Worse Politician, Better Brother

“All political lives, unless they are cut off in midstream at a happy juncture, end in failure, because that is the nature of politics and of human affairs,”

Conservative politician Enoch Powell

Is David Miliband’s exit a final acceptance of his continual failure to outdo his brother, or is there genuinely more to life than political success?

As David announces his resignation as an MP this week, it is with the claim that he fears being “a distraction” to his younger, more successful brother. He is leaving British politics in the hope that Ed’s leadership of the Labour party can bloom “uninhibited”.

Critics may suggest that David’s capacity to inhibit his brother is all but spent; that it has been steadily diminishing since the day he was outvoted in the race to be Labour leader. A shrewder appraisal of that day, however, would reveal a subtler conclusion. A voting difference of 1.3% clearly testifies to a closely fought contest, but a majority vote from Labour MPs in David’s favour suggests internal party strife.

James Kirkup from the Daily Telegraph criticises David for not doing enough to charm his fellow Labour MPs, but they seem plenty charmed enough. “The best and brightest”, “one of the most capable progressive thinkers globally” and “an inspiration” were amongst party compliments for his 12 years’ service as an MP. In fact, you would be hard pressed to find a politician with fewer words said against them. Even Labour-skeptics use the quality of his leadership as ammunition with which to criticise the party. Rafael Behr, for the New Statesman, writes:

“If David Miliband cannot be leader, he should be shadow chancellor, but it is a measure of Labour’s problem that he won’t be.”

Ed may be the current Labour leader, but his brother is certainly not an adversary he can afford to bear. David Miliband could be more than a distraction, should he choose to be. This result of their contest was by no means a guarantee of David’s exit from politics; as he personally affirms, inevitability is a strong word.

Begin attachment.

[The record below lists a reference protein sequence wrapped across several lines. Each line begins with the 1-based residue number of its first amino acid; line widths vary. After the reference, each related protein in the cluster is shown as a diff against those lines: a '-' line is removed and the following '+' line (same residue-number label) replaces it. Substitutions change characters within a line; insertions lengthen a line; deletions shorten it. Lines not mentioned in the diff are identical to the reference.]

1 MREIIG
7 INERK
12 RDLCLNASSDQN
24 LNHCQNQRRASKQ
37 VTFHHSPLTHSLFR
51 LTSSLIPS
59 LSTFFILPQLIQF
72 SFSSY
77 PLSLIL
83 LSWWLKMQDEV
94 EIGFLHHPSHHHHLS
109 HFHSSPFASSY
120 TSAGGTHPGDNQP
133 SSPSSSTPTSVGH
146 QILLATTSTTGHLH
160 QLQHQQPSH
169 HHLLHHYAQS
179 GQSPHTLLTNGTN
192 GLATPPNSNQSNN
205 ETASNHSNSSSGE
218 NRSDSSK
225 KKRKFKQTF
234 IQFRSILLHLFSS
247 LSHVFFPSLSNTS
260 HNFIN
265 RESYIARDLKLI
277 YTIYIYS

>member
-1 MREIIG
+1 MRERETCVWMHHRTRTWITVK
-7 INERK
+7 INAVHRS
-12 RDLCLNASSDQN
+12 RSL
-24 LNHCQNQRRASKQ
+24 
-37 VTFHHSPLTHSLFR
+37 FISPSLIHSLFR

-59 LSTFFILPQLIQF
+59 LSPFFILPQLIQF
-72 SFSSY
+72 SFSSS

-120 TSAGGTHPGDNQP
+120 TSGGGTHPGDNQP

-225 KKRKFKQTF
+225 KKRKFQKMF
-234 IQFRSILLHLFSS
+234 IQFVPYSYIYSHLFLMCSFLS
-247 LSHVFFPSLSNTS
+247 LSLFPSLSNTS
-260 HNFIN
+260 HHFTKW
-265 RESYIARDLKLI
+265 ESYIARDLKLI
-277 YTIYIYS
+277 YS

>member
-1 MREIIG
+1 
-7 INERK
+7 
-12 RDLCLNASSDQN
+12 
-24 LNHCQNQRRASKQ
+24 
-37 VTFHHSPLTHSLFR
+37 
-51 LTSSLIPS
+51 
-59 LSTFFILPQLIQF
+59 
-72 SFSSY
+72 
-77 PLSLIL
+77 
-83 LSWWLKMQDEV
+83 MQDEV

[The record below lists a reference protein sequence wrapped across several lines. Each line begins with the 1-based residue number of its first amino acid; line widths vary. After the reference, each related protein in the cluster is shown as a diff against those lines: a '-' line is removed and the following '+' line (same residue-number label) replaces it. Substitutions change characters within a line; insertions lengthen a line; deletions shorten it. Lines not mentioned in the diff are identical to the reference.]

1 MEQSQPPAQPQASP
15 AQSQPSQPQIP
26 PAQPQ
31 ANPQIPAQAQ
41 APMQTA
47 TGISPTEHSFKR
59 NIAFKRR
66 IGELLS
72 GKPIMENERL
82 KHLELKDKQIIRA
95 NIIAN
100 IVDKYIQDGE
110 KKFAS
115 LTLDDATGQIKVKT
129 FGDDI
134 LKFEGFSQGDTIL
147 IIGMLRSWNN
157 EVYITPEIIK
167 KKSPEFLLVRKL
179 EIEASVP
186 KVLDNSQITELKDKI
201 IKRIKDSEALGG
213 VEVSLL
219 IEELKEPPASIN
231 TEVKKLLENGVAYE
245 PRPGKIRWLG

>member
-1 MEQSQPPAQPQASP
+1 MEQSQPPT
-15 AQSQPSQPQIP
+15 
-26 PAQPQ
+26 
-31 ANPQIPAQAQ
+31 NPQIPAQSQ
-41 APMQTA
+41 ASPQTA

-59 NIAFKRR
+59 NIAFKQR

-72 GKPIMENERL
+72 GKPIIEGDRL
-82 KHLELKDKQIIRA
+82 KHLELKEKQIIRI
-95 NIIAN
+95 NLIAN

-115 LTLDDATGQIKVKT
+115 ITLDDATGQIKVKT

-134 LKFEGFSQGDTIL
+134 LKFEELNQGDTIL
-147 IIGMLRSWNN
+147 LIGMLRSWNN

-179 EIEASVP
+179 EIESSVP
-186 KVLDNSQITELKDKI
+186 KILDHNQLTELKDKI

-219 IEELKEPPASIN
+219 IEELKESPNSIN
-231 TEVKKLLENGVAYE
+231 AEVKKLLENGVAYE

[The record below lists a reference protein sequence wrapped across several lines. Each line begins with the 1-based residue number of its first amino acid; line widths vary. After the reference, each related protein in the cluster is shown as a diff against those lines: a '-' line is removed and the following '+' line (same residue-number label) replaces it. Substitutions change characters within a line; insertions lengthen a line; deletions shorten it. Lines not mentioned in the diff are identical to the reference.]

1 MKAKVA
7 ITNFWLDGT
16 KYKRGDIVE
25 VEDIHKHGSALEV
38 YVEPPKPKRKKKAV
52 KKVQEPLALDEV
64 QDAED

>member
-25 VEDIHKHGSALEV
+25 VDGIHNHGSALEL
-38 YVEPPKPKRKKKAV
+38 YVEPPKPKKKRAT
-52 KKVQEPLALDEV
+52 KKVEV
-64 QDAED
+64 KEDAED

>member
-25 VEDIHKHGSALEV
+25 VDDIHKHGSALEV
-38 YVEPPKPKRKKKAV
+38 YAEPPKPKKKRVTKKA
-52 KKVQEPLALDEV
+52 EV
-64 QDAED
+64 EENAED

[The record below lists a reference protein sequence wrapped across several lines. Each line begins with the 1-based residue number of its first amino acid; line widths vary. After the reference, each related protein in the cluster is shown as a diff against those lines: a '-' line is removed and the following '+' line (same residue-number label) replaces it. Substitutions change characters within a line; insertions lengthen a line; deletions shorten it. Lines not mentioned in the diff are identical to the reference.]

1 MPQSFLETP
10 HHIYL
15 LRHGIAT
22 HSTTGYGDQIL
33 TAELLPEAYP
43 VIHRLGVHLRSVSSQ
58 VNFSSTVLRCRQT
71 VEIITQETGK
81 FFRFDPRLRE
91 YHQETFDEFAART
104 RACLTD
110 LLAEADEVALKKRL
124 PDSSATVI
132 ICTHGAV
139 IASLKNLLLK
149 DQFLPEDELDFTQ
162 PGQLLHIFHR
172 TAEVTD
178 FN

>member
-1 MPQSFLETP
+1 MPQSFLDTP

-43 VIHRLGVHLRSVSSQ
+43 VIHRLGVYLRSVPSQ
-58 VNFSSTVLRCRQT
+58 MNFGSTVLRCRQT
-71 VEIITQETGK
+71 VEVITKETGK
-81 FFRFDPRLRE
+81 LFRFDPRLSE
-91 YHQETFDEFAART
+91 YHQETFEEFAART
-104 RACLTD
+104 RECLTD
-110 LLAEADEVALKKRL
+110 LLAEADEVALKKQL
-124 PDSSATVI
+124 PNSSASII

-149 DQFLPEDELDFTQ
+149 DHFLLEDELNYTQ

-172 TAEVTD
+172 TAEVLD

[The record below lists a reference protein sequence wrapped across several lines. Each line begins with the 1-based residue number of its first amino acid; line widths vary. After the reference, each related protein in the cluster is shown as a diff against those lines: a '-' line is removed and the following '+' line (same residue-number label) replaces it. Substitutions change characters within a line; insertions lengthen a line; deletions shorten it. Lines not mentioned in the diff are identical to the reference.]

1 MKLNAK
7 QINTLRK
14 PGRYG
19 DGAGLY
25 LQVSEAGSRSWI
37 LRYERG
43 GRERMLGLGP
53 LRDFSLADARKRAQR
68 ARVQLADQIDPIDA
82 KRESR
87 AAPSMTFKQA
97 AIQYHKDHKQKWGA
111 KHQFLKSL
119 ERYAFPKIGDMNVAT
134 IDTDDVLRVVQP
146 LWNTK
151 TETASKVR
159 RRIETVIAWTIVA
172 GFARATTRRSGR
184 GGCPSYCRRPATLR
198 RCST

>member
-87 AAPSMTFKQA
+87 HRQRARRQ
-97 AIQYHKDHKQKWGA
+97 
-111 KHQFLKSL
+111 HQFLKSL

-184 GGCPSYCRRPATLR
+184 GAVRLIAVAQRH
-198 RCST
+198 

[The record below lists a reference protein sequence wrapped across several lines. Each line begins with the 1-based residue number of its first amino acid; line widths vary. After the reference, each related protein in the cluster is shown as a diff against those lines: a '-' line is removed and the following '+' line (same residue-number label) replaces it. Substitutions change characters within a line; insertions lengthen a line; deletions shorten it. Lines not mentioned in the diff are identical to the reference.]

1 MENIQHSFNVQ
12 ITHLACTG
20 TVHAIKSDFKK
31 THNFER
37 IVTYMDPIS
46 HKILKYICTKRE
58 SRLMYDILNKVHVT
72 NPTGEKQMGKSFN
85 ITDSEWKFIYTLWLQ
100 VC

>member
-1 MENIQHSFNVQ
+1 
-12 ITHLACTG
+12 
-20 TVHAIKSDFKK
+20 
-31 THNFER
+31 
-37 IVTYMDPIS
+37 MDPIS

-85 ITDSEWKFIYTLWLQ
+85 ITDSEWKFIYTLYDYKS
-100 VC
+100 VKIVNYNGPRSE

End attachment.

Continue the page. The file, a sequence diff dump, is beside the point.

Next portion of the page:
So is the South Shields MP simply missing the spotlight? Behr further writes:

‘…the next act in the Labour drama was being written without a starring role for David Miliband and he knew it. Since he had no lines in the script, no rousing soliloquies to deliver, he has sensibly chosen to leave the stage.’

Has Behr assumed that politicians must forever act solely in their own interests? Sensationalist reporters weaving the tale of dejected David, muscled out by his kid brother, are only telling part of the story.

Ed himself has confirmed that, should he make it to Downing Street, he would be keen to recruit his brother. With his ascension to the position of Prime Minister a real possibility, you can bet that these are not just idle words. It is clear that Ed admires his much-loved older brother, and that he laments his departure. However, we have also undoubtedly witnessed a brotherly feud, and the unavoidable strain between two brothers competing for the same crown. David shared his thoughts on moving:

“I feel a sense of sadness because I am British. I love Britain. I am passionate about Labour, but I have had to make a choice about where I can make my best contribution.”

Surely neither David nor Ed can truly think that the party would be very different in the hands of the other. So does David want to leave? We cannot know. What we can be sure of is that the decision is not about Labour.

David’s actions do not smack of a defeated foe, but of a magnanimous big brother, putting his obstreperous junior first. He is right to call the situation a ‘”soap opera”, and they are both right for wanting peaceful resolution. The difference between them, then, is that David is willing to make the necessary sacrifice, whilst Ed is not. He was the one who got them into this mess, but his older brother will get them out.

By: David Salisbury